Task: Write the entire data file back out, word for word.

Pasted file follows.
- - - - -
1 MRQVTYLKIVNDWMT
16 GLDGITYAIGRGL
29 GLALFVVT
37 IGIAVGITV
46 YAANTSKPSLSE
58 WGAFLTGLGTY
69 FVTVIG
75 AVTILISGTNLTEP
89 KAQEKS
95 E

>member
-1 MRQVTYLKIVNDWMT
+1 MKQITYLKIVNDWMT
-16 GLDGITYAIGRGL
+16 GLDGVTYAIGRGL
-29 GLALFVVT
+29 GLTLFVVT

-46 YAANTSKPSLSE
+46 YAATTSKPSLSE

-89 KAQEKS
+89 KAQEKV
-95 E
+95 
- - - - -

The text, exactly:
1 MRQVTYLKIVNDWMT
16 GLDGITYAIGRGL
29 GLALFVVT
37 IGIAVGITV
46 YAANTSKPSLSE
58 WGAFLTGLGTY
69 FVTVIG
75 AVTILISGTNLTEP
89 KAQEKS
95 E

>member
-1 MRQVTYLKIVNDWMT
+1 MKQITYLKIVNDWMT
-16 GLDGITYAIGRGL
+16 GLDGVTYAIGRGL
-29 GLALFVVT
+29 GLTLFVVT

-46 YAANTSKPSLSE
+46 YAATTSKPSLSE

-89 KAQEKS
+89 KAQEKV
-95 E
+95 